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  • Writer's pictureConnie Lacy

The Demise of Hats

If you traveled back in time to an American city in 1918, one of the first things you’d notice is hats. Lots and lots of hats. At any outdoor gathering there would be a veritable sea of hats! Walking along city streets men and women would be wearing hats – many of them the white straw boaters popular during that decade. In my forthcoming novel, which is set largely in 1918, you’ll notice how pervasive they are.

Hats continued to be common until the mid-twentieth century. But by the time John F. Kennedy was inaugurated as president of the United States, hats were becoming passé except for special occasions or particular purposes. What happened? Theories abound.

One reason people wore hats in the city (and in the country) was to keep the sun out of their eyes and off their faces. Hats helped them stay cool in the summer and warm in the winter. Hats could also keep their hair from getting mussed and maybe disguise the fact that their hair hadn’t been washed lately. While hats began as utilitarian in nature, they quickly morphed into status symbols and fashion statements.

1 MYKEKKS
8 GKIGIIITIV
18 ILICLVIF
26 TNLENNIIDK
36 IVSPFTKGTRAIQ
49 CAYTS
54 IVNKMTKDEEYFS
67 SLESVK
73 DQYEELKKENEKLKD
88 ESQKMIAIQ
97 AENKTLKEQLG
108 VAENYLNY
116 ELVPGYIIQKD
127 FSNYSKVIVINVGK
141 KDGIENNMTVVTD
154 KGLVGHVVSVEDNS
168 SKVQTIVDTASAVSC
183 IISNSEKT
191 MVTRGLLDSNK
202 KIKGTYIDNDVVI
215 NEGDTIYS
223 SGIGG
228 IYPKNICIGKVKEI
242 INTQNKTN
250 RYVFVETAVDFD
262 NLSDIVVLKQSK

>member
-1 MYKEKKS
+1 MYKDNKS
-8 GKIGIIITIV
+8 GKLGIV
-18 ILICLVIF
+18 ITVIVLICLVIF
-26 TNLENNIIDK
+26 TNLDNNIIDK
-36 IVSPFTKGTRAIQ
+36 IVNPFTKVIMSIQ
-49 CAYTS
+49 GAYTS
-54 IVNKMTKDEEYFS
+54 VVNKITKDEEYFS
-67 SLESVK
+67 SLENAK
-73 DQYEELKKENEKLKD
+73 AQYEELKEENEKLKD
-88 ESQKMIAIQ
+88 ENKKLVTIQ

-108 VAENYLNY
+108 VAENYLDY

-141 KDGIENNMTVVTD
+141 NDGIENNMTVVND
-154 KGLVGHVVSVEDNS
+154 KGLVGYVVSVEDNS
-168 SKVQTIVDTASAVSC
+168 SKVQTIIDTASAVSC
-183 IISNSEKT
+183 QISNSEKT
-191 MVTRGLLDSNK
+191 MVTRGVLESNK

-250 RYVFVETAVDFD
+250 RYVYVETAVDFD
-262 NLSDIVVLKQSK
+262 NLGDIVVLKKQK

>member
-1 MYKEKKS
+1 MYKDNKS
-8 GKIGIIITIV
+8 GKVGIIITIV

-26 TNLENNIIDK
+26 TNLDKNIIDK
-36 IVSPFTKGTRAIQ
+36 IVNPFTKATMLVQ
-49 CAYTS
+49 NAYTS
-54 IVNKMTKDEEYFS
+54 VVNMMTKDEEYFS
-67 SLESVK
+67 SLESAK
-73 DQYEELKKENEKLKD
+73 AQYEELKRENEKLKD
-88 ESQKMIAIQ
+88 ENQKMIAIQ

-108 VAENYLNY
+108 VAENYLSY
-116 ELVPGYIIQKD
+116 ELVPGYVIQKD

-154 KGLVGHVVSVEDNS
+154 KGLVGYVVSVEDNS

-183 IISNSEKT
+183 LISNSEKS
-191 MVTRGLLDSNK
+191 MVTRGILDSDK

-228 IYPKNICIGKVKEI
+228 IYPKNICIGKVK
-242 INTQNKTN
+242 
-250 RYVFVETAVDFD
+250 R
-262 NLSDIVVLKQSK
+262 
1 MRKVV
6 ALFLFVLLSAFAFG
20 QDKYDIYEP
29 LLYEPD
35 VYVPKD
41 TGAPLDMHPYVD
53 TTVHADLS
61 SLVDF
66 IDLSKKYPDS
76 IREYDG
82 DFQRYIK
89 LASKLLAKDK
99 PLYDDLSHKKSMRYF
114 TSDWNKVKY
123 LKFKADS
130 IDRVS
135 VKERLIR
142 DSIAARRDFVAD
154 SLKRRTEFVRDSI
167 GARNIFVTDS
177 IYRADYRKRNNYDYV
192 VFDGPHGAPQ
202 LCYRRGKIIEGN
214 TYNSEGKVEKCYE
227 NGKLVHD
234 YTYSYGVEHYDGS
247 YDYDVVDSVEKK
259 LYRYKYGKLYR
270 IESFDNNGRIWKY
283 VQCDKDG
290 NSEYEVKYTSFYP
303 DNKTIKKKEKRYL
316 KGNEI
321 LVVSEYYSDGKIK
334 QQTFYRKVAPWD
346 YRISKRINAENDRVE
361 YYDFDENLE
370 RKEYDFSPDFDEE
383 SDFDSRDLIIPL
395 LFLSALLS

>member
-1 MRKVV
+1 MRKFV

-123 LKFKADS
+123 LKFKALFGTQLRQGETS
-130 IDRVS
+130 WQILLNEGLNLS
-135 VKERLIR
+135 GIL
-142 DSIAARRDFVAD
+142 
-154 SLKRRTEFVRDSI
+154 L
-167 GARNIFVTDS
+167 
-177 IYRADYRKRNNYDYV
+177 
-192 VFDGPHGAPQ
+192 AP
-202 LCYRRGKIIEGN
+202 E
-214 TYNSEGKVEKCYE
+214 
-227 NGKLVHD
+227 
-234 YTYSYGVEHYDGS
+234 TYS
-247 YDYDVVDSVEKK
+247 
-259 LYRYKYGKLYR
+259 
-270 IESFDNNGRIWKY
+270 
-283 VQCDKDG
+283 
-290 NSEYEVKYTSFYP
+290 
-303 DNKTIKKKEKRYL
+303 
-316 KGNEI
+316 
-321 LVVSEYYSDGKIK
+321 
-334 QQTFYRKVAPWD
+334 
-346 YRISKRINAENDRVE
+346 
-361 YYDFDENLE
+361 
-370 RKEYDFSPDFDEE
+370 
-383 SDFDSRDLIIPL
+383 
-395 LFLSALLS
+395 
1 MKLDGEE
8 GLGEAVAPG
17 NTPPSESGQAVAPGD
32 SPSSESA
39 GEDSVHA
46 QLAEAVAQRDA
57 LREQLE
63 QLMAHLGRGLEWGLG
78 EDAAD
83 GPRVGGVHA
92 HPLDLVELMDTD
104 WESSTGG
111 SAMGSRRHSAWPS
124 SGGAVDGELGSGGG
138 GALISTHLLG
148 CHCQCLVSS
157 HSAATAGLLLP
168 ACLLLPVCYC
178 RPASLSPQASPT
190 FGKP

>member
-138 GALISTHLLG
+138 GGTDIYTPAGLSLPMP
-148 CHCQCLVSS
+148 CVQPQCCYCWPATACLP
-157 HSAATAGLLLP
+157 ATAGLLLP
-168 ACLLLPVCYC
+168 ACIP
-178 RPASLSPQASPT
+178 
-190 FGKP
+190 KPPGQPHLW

But the need for hats waned along with increased access to indoor plumbing – people could bathe and wash their hair more often. There was also the development of modern sunglasses in the 1920s and the invention of sunscreen, thus, not as much of a need for a hat brim to block the sun. In addition, as Americans turned to automobiles, hats weren’t needed as much to protect people from the weather as when folks walked or rode trolleys to and from work.

As the necessity for hats declined, fashions changed too. President Kennedy, who had a thick head of hair, is said to have helped popularize the hatless look for men. Plus, women (and men) didn’t want to squash their hair under a hat, creating a hat-head look when they removed it. A trend toward less formality also contributed to the decline of millinery.

We still have our baseball caps, our sun visors and our big beach hats. But I doubt you’ve ever worn a hat on your way to work or to do the shopping.

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